Dynamo is one of the latest magicians (or perhaps illusionists is a better term) to appear on TV. I enjoy watching his show, not just to see if I can guess how he performs his tricks, but because I am genuinely impressed by his showmanship.
It is interesting to see how some people respond to his tricks – some just seem to just accept something amazing has happened without trying to work out how it happened. This seems strange to me, I always like to try and work out how things work.
And that is one of the wonderful things about watching Dynamo – not being able to explain how a trick works does not mean that it is magic, it simply means I have not yet discovered the solution – a good thing to remember when it comes to science and pseudoscience. I also suspect some of his tricks rely heavily on science to make them work which is really cool.
My father used to do card tricks for us when I was growing up which I think taught me to be careful not to always take things at face value. The most impressive tricks rely on misdirection, play on the limitations of our minds, and often involve great planning to make the impossible seem possible.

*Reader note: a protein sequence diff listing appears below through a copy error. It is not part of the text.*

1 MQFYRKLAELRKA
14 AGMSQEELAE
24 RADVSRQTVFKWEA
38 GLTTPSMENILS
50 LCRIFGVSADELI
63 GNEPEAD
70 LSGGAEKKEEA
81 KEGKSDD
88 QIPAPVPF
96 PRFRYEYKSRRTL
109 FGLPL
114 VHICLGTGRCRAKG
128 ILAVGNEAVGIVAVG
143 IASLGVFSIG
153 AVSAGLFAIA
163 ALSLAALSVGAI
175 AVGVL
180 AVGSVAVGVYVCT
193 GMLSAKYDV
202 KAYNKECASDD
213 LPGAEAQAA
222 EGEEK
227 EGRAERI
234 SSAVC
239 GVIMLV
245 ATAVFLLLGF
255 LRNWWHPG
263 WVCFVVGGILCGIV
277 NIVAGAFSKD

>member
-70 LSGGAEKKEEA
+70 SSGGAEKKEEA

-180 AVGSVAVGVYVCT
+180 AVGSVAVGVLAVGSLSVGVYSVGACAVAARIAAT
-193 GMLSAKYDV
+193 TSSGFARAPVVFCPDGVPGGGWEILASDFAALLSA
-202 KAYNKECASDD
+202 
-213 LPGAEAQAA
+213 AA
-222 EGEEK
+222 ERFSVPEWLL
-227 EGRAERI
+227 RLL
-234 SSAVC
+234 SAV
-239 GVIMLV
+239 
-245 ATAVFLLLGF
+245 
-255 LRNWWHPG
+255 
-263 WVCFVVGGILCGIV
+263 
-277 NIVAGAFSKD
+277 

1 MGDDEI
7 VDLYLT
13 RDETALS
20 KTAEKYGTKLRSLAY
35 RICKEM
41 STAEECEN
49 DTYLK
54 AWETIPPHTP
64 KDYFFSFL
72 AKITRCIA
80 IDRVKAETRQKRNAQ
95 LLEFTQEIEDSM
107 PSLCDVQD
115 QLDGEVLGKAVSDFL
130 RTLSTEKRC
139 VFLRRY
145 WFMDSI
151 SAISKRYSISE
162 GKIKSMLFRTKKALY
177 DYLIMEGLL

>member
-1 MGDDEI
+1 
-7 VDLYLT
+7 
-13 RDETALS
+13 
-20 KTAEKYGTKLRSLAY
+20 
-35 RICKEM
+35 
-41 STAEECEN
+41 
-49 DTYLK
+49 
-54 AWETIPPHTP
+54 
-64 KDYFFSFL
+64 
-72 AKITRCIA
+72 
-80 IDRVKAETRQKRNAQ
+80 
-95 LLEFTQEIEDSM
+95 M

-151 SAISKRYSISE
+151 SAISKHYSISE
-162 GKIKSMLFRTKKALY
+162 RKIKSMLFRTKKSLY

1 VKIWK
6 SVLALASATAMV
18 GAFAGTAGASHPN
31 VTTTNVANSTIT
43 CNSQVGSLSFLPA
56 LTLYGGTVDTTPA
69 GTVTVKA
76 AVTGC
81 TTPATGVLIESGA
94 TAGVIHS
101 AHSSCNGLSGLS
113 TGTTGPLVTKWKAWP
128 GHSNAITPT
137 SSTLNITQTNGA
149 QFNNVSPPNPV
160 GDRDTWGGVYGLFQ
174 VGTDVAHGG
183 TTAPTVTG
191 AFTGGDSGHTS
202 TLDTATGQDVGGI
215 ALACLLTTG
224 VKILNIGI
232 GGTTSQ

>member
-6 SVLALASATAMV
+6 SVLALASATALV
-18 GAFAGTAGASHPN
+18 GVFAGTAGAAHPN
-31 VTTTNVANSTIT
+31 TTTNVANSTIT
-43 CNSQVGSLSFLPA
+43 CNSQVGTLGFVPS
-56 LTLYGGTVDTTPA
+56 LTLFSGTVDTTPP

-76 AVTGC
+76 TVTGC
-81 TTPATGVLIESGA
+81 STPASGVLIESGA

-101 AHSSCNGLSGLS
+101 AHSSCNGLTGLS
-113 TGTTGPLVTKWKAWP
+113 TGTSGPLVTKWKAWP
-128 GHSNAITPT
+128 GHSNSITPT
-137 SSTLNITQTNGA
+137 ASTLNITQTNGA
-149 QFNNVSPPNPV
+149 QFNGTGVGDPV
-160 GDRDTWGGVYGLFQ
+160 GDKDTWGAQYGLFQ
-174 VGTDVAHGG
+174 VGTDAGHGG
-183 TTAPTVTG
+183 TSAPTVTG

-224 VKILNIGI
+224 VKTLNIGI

Historically magicians have plays a key role in the skeptics movement. In early tests of psychic abilities, many scientists were duped by their subjects because they did not know how to spot trickery. However, magicians such as James Randi were able to both detect and duplicate “psychic” abilities such as telekinesis, mind reading and talking to the “dead”.